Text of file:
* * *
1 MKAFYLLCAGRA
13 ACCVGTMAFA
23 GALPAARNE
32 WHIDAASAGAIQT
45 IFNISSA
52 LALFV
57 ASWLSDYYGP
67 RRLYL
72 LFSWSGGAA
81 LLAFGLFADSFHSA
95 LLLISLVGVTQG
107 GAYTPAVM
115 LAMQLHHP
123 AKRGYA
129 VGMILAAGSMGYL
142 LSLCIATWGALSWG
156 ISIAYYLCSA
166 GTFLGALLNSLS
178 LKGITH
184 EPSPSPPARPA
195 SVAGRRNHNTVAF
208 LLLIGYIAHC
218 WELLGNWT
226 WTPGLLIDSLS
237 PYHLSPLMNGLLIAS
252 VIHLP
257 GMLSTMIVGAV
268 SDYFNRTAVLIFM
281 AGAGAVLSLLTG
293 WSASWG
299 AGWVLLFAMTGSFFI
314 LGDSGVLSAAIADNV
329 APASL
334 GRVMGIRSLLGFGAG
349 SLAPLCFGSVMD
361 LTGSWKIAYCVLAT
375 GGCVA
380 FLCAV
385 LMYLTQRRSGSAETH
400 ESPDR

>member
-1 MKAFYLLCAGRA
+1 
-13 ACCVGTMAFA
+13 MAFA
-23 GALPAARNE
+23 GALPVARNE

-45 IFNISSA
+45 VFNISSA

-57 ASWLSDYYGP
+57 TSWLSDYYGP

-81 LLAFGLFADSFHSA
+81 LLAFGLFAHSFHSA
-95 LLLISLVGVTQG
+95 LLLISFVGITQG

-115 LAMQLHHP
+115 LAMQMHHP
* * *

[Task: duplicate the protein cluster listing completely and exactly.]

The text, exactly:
1 MKAFYLLCAGRA
13 ACCVGTMAFA
23 GALPAARNE
32 WHIDAASAGAIQT
45 IFNISSA
52 LALFV
57 ASWLSDYYGP
67 RRLYL
72 LFSWSGGAA
81 LLAFGLFADSFHSA
95 LLLISLVGVTQG
107 GAYTPAVM
115 LAMQLHHP
123 AKRGYA
129 VGMILAAGSMGYL
142 LSLCIATWGALSWG
156 ISIAYYLCSA
166 GTFLGALLNSLS
178 LKGITH
184 EPSPSPPARPA
195 SVAGRRNHNTVAF
208 LLLIGYIAHC
218 WELLGNWT
226 WTPGLLIDSLS
237 PYHLSPLMNGLLIAS
252 VIHLP
257 GMLSTMIVGAV
268 SDYFNRTAVLIFM
281 AGAGAVLSLLTG
293 WSASWG
299 AGWVLLFAMTGSFFI
314 LGDSGVLSAAIADNV
329 APASL
334 GRVMGIRSLLGFGAG
349 SLAPLCFGSVMD
361 LTGSWKIAYCVLAT
375 GGCVA
380 FLCAV
385 LMYLTQRRSGSAETH
400 ESPDR

>member
-1 MKAFYLLCAGRA
+1 
-13 ACCVGTMAFA
+13 MAFA
-23 GALPAARNE
+23 GALPVARNE

-45 IFNISSA
+45 VFNISSA

-57 ASWLSDYYGP
+57 TSWLSDYYGP

-81 LLAFGLFADSFHSA
+81 LLAFGLFAHSFHSA
-95 LLLISLVGVTQG
+95 LLLISFVGITQG

-115 LAMQLHHP
+115 LAMQMHHP